I spent a lot of time in my earlier days hoping for one thing or another. Or pinning my hopes on a singular idea. Honestly, I don’t blame myself much for this. I think we are sold the idea of an acting career as a magical unicorn of a lifestyle…and so much is left out of that portrayal.
Of course it’s quite amazing to get to play pretend for a paycheck. And there always exists that 1% chance that today may just be the day that things change. But also…things like financial planning and personal responsibility are still requirements of the human condition, so like, we gotta do those too. Some examples of things I thought would save me:
1. Making a big chunk of money.
In a shock to no one: I thought money would fix all my “actor problems”. I could finally take an extra class which would maybe mean I could advance my acting career a bit more. Or I could get new headshots. Or get a real VO demo. Or, actually, maybe I could afford to move, now that would change it all! Omg — and new clothes to wear to auditions, let’s go!!!!
See the problem here? I was just wishing for a magical solution to my financial situation. I made zero plans about what I would actually do with a big paycheck (and at the time, a big paycheck meant like one thousand dollars. No shade, I love one thousand dollars, but… after taxes and reps and all that it’s not even enough for half of most LA rents). What I could have actually done, and now do regularly, was to have a true money plan for times of excess so things have a place to go that truly benefit me. Sure, sometimes after putting aside a percentage for taxes (and only if all my day-to-day income has stayed well above paycheck-to-paycheck level), I will buy a new shirt. But a lot of times I dump it into my Acorns stock account or to my high yield savings accont for a trip I have next year. And guess what? It did not take a magical booking to get me to the place of financial stability that I am currently at. Could it change in a few months?? Sure! But I now know how to manage my money better than I ever did when I wished for one big fat check.
2. Getting an agent.
Oh boy. I have written and spoken at length about this and I talk about it so much in my workshop, but bringing a team member on board is no cake walk. It can be the death of so many acting careers. And you will need an agent eventually as you level up your career to audition for roles that are released on Breakdown Services (which are all the bigger and well known shows and films).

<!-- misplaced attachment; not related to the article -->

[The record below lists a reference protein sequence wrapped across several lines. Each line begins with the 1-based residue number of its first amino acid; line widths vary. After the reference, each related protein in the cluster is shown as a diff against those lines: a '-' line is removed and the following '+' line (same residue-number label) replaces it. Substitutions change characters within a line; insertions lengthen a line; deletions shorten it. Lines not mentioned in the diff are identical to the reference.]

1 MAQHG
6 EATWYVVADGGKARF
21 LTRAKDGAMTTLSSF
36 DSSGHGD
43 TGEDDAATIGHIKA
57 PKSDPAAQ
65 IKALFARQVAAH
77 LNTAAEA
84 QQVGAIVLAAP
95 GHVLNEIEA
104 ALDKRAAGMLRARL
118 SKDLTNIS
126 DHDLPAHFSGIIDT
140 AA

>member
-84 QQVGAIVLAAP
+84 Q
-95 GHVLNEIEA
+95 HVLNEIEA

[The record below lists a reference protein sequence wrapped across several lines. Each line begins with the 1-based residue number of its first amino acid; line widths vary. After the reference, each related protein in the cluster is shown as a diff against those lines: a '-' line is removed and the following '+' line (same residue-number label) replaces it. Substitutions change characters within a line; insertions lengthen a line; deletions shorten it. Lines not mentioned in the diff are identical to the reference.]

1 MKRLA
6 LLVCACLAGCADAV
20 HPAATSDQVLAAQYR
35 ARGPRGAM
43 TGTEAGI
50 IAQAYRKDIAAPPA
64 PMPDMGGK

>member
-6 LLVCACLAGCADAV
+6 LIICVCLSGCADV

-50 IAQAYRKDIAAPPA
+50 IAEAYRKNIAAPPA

Your agent also needs to have a very pushable product…aka you. And “she is going to be so great and has so much potential” will not get you in a lot of doors. So what can you do instead of investing all of your dreams into a rep? You can invest them in yourself. Meaning you can make a project on your own. Or find creative ways to keep putting yourself out into the world. My friends…my current theatrical agent found me from this exact platform — from One Broke Actress — the thing I created and control. How crazy is that?! So it also may not look like what you think it would look like. But reps are attracted to people who are doing things for themselves because it shows how great you will be as your own advocate in this career. Go take charge!
3. Joining SAG.
Listen, joining the union is a privilege and a thrill. It is also a requirement to work real paying jobs, get a pension, and eventually earn healthcare, among thousands of other rules and requirements created to standardize and shore up a safe and successful actor life. And yet…a lot of actors join (like me, hi) thinking it will open some magical door to success.
You have to join the union eventually (and save up cause that first $3k to sign up hits hard) and when you do, it will put you in a mix of actors who are all playing professional ball. Everyone in the union is a professional…which is not true of all the actors auditioning for non-union work. So when you hit the Olympic floor — you better be ready to sprint with the big boys.
…I was not. I saw this as yet another checked box and, after joining, my audition numbers decreased. I went out for big-name stuff (yay!) but rarely booked (boo!) and the reps I had were also not up to that challenge. I went through a big period of stillness and sadness. And ya know what else I didn’t do? I did not use all the resources that the union offered to new members like free classes, workshops, networking opportunities, and committee meetings (aka help) to get me out of my non-union circle and become informed and educated to work at the next level. Did I mention they were all FREE?! Ugh Sam. *smh*
So as I continue to learn these lessons (again….and again….and again) I will continue to share them with you. But to repeat myself: no one can “save you” in this career. You are in charge of you. And you can dream BIG! …while also having an understanding of what you’re capable of now.
If you are looking for a leg up in this process, the Working Actor Workshop is rolling out its last class of 2022 in October. I highly suggest you attend if you’re thinking about it, shoot me an email if you have a question on whether or not it’s right for you.
Hi Sam! So you joined SAG in 2017 (from your other blog entry). Are you saying in hindsight, you would have waited a little longer that year or next year to join so you can get yourself/your reps ready for it? Great content of sharing your experiences, BTW.